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  • Widescreen 2.35:1
  • 16:9 Enhanced
  • Dual Layer (RSDL )
  • English: Dolby Digital 5.1 Surround
    English, English - Hearing Impaired
  • Teaser trailer
  • Theatrical trailer
  • 2 Audio commentary - Director Roger Spottiswoode and Dan Petrie Junior, Producer Michael G. Wilson and Second Unit Director Vic Armstrong
  • Featurette - Secrets of 007
  • Isolated music score
  • Production notes - Gadgets
  • Animated menus
  • Music video - Tomorrow Never Dies - Sheryl Crow
  • Behind the scenes footage - Special FX.
  • Booklet
  • Interviews - Composer David Arnold
  • Storyboards

Tomorrow Never Dies - Special Edition

MGM/20th Century Fox . R4 . COLOR . 114 mins . M15+ . PAL


It's the eighteenth Bond adventure, now where did I stick that review construction kit? Aah, here it is...

James Bond: That bloke from the Planet Ark ads.

Main love interest: Wai Lin (the quite wonderful Michelle Yeoh).

Ancillary love interests to a: raise the bonk factor and b: help the story gel (respectively): Professor Inga Bergstrom, Paris Carver (Teri Hatcher).

Evil baddie hell bent on world domination: I-love-me-who-do-you-love? media mogul Elliot Carver.

Baddie's henchmen: Aryan poster boy Stamper, '60s hippie gone bad Henry Gupta, the rather arrogant Doctor Kaufmann, the requisite armies of nameless and expendable evil dudes you expect in a Bond film.

Theme: Tomorrow Never Dies by Shezza Crow.

Exotic locations: Russian border, London, Hamburg, South China Sea, S-S-S-Saigon (sorry, I just had a brief Paul Hardcastle moment...)

Modes of transportation: Some sort of fighter plane (ask a boy!), Aston Martin (YAY!), Rolls Royce (naturally), Boeing 737, BMW 750, a wheelie-trolley thingy, big fugly US army helicopter, cargo plane, parachute, SCUBA gear, chopper (not the one with severed ears mind), BMW motorcycle, Chinese boat, speedboat, stealth boat, Tarzan-style chain.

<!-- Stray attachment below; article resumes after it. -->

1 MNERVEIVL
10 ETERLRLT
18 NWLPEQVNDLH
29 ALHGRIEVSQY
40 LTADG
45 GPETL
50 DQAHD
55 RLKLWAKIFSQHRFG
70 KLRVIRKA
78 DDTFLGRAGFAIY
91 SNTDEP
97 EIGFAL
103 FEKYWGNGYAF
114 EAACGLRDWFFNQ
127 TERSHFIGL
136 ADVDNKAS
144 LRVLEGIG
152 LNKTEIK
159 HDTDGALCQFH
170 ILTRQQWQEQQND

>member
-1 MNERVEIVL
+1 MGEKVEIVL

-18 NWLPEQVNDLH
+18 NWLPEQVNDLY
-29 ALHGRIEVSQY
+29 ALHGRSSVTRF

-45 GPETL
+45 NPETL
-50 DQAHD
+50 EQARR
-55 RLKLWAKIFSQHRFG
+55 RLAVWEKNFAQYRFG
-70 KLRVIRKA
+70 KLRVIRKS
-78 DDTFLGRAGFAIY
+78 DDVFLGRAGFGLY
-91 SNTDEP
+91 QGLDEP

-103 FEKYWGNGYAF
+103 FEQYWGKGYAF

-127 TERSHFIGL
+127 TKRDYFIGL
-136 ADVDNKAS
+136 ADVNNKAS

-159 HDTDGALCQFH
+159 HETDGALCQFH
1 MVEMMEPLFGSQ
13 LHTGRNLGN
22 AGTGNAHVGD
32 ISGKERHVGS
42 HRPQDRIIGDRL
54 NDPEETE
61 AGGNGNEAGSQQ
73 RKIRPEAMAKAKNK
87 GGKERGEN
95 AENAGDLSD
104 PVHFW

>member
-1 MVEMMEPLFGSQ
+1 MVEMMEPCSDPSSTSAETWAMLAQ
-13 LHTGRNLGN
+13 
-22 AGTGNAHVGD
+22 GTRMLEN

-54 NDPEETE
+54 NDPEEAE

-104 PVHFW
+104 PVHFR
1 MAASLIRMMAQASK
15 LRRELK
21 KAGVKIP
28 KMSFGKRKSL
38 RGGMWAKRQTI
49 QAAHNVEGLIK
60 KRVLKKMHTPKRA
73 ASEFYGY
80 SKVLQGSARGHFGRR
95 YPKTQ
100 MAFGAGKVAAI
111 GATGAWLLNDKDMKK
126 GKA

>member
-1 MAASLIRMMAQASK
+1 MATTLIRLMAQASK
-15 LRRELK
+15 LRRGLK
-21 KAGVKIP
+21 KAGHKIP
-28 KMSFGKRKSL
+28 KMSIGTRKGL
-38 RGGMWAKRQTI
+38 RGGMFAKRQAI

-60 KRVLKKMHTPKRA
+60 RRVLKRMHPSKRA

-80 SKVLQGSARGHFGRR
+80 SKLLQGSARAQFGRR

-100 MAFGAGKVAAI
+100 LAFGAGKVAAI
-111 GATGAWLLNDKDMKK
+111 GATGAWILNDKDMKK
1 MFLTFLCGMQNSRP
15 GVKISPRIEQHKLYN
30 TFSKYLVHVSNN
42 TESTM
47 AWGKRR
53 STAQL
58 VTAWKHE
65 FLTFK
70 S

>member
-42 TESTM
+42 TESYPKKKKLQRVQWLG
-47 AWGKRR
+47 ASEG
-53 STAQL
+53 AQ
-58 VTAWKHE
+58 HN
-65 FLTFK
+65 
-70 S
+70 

Blatant product placement: BMW, Ericsson, Smirnoff.

Plot summary: In what is certainly no spot of tea, the British warship HMS Devonshire is sunk in the South China Sea. The Brits blame the Chinese and send a missile hurtling after one of their MIG fighters, blowing it to kingdom come and stepping the world ever closer to the brink of war. However, all is not as it seems, as it is in fact all part of a cleverly masterminded satellite-controlled ballet by an evil media-mogul, pitting superpower against superpower to be first with the news, and gain the one thing he needs to complete his set of worldwide broadcasting rights - those for China. Can Bond expose what's really going on before we all go KABLOOEY?


Ooh, after the fairy bread-like transfers of all the Bond movies I have seen on DVD up to this, it was an utter joy to discover that they finally popped down to the chemist and purchased the filmic equivalent of Clearasil. The video is near perfect throughout; in fact I could probably count the speckles I did see on my toes alone. You want a gorgeously cinematic 16x9 enhanced, 2.35:1 transfer? You got it. You want superb black levels? You got 'em. You want lovely and vivid colour in day scenes and night? You got 'em. You want to complain about this transfer visually? Go get a life.

Saying that though there is one complaint I have that is so major that it brought down my ratings for both for video and movie. Just like the previous local release of Tomorrow Never Dies, this is the cut British version. Yes, those nasty little prudes at the BBFC decreed that around six seconds should be cut from this film, and some complete twit managed to inflict this version on us a second time - gee, thanks so much. Whilst the cut bits of footage (anything involving Wai Lin's shurikens plus a slight re-editing of a scene where Bond stomps on a bad guys' face) arenít obviously severed, they still are, and should be enough to have any true Bond fan questioning whether to purchase a butchered version at all.

The other giant no-no foisted upon this disc that affected my ratings is the erasure of ALL of the original subtitles and text-based scene announcements, in favour of using the built-in DVD subtitle function below the actual vision. I am sure I am not the only person alive who wants to see films how they were actually made and with their original fonts, without some artless dimwit boffin somewhere sticking his beak in and making downright stupid decisions such as this. Very, very, VERY weak.


I'm kind of running out of superlatives for describing the sound on the later Bond discs, umm - it... is... really... good!

Another Dolby 5.1 masterpiece, I severely doubt that anybody could whine about their extra speakers going dormant throughout this movie, as they are pumping away throughout the bulk of the flick, rendered silent only when they should be.